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[Check Against Delivery]
European Commissioner for Environment
Role of the EU Industry to lead the green economy
Opening of the Industrial GreenTec Fair
Hannover, 7 April 2014
When I was approached to give my patronage to the Industrial GreenTec Fair, I was of course honoured and immediately agreed. First of all I saw it as an opportunity to highlight the contribution of environmental protection to industrial development.
But then I also realised that I should also draw attention to the enormous opportunity that EU industry has to play the role of the global leader in sustainability and competitiveness.
The EU is well equipped to take on this role. Eco-industries in the EU have a turnover of hundreds of billions of Euro, between 2 and 3 % of our overall GDP. And they have grown at between 6 % and 8 % per year during the crisis period. EU eco-industries provide well over 3 million direct jobs, again with a growth rate of about 7 % during the crisis period.
Why is this? It is because our industries and services have applied their creativity and their innovation to helping us achieve the objectives that are set out in European legislation to protect our environment and health. It is no accident that the biggest eco-industry sectors are in waste management – at 30 %, water supply – 21 %, wastewater management – 13 %, and recycled materials – also 13 %. These just happen to be the areas where Europe leads the world in environmental standards.
And the fastest growing areas are in areas where we have developed legislation more recently, such as renewable energy – growing at 13 % per year, and recycled materials – growing at 18 %.
Our excellence in these areas means that EU engineers are at the cutting edge of technology in areas where emerging economies have growing needs: in cutting air pollution, generating water-efficiency and managing waste. Renewable energies will be increasingly important, such as offshore wind power generation, where Europe has a global lead.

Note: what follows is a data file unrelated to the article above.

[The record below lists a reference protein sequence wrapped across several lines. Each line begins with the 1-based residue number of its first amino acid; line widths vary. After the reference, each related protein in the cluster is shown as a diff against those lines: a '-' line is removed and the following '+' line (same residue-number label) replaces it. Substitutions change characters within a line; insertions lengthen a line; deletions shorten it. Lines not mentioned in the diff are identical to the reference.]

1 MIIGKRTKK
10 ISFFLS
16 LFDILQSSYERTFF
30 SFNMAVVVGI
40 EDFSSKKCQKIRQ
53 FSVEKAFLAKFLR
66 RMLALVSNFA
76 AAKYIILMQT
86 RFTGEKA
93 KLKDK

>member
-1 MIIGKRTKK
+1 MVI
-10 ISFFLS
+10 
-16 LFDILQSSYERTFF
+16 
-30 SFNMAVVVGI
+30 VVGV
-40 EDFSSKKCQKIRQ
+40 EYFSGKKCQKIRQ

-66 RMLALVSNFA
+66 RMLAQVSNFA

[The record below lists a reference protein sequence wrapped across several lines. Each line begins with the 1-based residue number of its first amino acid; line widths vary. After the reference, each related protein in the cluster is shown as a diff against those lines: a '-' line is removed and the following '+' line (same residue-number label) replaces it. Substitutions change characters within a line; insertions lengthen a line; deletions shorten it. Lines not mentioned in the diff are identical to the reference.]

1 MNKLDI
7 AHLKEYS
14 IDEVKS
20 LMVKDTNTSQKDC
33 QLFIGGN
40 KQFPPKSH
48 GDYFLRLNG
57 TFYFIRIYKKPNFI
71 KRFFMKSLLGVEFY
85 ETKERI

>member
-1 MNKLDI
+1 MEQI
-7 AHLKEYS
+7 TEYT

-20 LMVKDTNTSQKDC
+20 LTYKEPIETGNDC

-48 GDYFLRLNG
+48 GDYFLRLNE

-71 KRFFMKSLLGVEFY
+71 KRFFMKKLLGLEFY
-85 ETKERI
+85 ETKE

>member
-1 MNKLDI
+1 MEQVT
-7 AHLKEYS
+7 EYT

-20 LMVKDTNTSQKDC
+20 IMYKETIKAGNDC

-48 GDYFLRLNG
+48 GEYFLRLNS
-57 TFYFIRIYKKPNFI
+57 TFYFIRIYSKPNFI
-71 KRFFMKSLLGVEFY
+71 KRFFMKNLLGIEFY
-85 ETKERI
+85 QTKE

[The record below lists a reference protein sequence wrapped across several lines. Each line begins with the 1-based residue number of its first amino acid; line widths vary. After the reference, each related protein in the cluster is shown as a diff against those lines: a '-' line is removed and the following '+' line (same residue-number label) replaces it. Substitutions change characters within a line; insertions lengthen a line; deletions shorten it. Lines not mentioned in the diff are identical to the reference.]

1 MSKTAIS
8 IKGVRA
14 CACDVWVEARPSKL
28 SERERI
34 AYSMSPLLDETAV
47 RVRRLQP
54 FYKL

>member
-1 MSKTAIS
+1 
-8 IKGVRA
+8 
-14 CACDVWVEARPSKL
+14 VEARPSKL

European businesses should seek to build on their advanced position in the cleaner conventional energy renewable energy, energy efficiency, water treatment equipment, solid waste treatment operations, mechanical and biological pre-treatment of waste, waste tyre recovery, air quality and emissions monitoring equipment and environmental consulting services.
The list of European expertise in environmental technologies is actually far longer than this. And the great display of knowledge and capacity seen at this Industrial GreenTec Fair is far more impressive. Front runners we see here presented at the Inwater Solutions or Bioeconomy stands are followed by many others.
We should be proud of our European capacity and continue in our efforts to export our technology and our know-how to emerging and developing countries.
And we should also stop seeing our higher standards in Europe as just a cost and a burden. They improve our quality of life, and they put out companies at the front in international markets.
Public authorities have an important role to play in this promoting our eco-industries. At European, regional and local level, we should continue to develop the right framework conditions and help provide specialist advice and finance facilities for SMEs throughout Europe. SMEs are often faced with market failures due to longer returns on investment and difficulty in penetrating well established markets.
2014 is a key year for European funding opportunities because it is the first year of a new budgetary cycle spanning the next 7 years. Public authorities at all levels should ensure that innovative green businesses take full advantage of the opportunities offered by the Structural funds, the Horizon 2020 research and innovation programme, and the COSME enterprise programme by increasing awareness and by supporting the participation of potential beneficiaries.
My desire and ambition is to get eco-innovative solutions in traditional sectors, as well as eco-industries, recognised and taken up by markets. I have already explained how we in Europe have a lead in many of these markets, but we must not stand still.
There are so many inefficiencies around us today:
As a former European Commissioner for Science and Research I have great faith in the capacity of European researchers and businesses for creativity and innovation. We need to channel this creativity and innovation to tackle these inefficiencies and to find solutions that will improve the quality of our lives and our environment.
And the more efficient our industries become, in our use of resources and energy, the more chance we have of keeping those industries in Europe and remaining competitive on the world stage.